Three Months Ended March 31,

2018

2017

% Change

($ in thousands)

 
Amortization of purchased intangibles
$
424

 
$
472

 
(10
)%
Percentage of total revenues
1
%
 
1
%
 
 
Amortization expense for purchased intangibles decreased by 10% to $0.4 million in the three months ended March 31, 2018 from $0.5 million in the comparable periods in 2017. This variance was primarily attributable to a decrease in amortization of CAO! and Synchronite intangible assets. This was partially offset by amortization of the 2018 Bot Central assets acquired.
Additional amortization expense in the amount of $0.3 million and $1.0 million is included in cost of revenue for the three months ended March 31, 2018 and 2017, respectively. The decrease is primarily attributable to the full amortization of Amadesa during the third quarter of 2017.
Other Income, net
Other income, net consists of interest income on cash and cash equivalents, investment income and financial (expense) income which is a result of currency rate fluctuations associated with exchange rate movement of the U.S. dollar against the New Israeli Shekel, British Pound, Euro, Australian Dollar and Japanese Yen.
 
Three Months Ended March 31,
 
2018
 
2017
 
% Change
 
($ in thousands)
 

Other income, net
$
129

 
$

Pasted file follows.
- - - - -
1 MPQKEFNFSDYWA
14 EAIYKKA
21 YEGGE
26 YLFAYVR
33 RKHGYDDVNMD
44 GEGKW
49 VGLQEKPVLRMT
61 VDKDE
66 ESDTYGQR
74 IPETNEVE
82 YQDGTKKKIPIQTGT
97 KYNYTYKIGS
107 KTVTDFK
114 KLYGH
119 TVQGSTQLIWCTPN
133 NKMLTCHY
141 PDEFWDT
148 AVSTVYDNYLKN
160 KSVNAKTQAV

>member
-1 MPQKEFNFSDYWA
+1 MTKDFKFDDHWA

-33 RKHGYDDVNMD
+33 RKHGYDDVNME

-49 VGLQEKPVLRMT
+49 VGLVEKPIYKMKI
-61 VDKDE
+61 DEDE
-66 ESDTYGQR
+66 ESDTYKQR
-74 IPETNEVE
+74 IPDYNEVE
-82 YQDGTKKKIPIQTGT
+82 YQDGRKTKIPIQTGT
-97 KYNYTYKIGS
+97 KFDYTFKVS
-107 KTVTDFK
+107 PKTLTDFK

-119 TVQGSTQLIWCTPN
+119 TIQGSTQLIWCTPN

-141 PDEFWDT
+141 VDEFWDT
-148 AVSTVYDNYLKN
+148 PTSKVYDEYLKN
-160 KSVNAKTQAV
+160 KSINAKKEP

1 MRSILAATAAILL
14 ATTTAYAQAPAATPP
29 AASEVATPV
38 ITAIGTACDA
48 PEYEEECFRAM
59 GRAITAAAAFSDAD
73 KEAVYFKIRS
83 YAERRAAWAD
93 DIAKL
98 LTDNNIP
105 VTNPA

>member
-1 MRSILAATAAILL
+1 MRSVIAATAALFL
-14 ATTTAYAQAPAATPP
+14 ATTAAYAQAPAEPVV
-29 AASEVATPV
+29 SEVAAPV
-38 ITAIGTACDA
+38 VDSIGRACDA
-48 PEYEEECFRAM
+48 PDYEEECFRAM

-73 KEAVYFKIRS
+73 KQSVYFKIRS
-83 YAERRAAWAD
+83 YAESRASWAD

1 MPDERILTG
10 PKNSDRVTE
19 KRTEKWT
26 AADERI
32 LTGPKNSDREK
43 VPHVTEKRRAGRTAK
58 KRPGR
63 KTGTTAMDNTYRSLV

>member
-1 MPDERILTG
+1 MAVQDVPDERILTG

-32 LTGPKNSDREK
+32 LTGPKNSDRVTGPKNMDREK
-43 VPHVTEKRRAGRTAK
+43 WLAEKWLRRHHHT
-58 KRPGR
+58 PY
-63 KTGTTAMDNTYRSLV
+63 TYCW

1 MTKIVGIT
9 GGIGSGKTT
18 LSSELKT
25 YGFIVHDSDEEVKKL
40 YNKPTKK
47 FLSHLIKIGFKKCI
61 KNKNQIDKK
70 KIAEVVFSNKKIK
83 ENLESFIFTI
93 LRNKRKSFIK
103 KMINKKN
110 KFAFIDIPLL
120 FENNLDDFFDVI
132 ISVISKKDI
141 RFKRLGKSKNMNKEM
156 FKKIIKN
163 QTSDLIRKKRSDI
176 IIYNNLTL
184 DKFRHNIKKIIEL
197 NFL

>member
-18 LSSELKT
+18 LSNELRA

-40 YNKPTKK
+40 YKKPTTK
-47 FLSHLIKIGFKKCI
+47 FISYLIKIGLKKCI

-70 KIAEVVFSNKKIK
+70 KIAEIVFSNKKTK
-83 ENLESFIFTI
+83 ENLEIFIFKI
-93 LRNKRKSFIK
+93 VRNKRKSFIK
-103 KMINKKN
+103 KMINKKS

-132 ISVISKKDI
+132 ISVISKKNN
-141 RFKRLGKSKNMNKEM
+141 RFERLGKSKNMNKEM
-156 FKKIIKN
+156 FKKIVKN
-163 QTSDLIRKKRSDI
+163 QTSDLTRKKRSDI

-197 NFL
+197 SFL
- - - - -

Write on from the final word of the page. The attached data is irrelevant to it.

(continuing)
320

 
(60
)%
The variance in other income in the three months ended March 31, 2018 from the comparable periods in 2017 was attributable to a decrease in finance hedging and other financial income of approximately $0.2 million.
(Benefit From) Provision For Income Taxes
 
Three Months Ended March 31,
 
2018
 
2017
 
% Change
 
($ in thousands)
 

(Benefit from) provision for income taxes
$
(489
)
 
$
1,072

 
(146
)%
Income taxes decreased by 146% to a benefit of $0.5 million for the three months ended March 31, 2018 from a provision of $1.1 million for the comparable periods in 2017. Our consolidated effective tax rate was impacted by the statutory income tax rates applicable to each of the jurisdictions in which we operate.

35



Net Loss
We had a net loss of $3.2 million for the three months ended March 31, 2018 compared to a net loss of $5.7 million for the three months ended March 31, 2017. During the three months ended March 31, 2018, there were increases in revenue by approximately $7.3 million and decreases in provision for income taxes by $1.6 million. This was offset partially by increases in operating expenses by approximately $6.2 million.




36



Liquidity and Capital Resources
 
Three Months Ended
 
March 31,
 
2018
 
2017
 
(in thousands)
Consolidated Statements of Cash Flows Data:
 
 
 
Cash flows used in operating activities
$
(677
)
 
$
(3,102
)
Cash flows used in investing activities
(3,623
)
 
(2,844
)
Cash flows provided by (used) in financing activities
4,604

 
(516
)
As of March 31, 2018, we had approximately $57.5 million in cash and cash equivalents, an increase of approximately $1.4 million from December 31, 2017. The increase is primarily attributable to cash provided by financing activities relating to issuance of common stock net cash, deferred revenue, and non-cash expenses, partially offset by cash flows used in investing relating to purchases of fixed assets for our co-location facilities.